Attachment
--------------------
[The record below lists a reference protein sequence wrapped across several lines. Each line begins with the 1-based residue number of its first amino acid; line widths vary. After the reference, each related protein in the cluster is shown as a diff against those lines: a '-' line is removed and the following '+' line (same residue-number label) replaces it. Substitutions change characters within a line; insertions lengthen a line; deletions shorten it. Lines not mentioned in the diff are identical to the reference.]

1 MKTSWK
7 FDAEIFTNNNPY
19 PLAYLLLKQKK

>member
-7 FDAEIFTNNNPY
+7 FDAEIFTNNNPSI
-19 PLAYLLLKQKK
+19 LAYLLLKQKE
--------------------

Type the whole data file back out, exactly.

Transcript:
[The record below lists a reference protein sequence wrapped across several lines. Each line begins with the 1-based residue number of its first amino acid; line widths vary. After the reference, each related protein in the cluster is shown as a diff against those lines: a '-' line is removed and the following '+' line (same residue-number label) replaces it. Substitutions change characters within a line; insertions lengthen a line; deletions shorten it. Lines not mentioned in the diff are identical to the reference.]

1 MKTSWK
7 FDAEIFTNNNPY
19 PLAYLLLKQKK

>member
-7 FDAEIFTNNNPY
+7 FDAEIFTNNNPSI
-19 PLAYLLLKQKK
+19 LAYLLLKQKE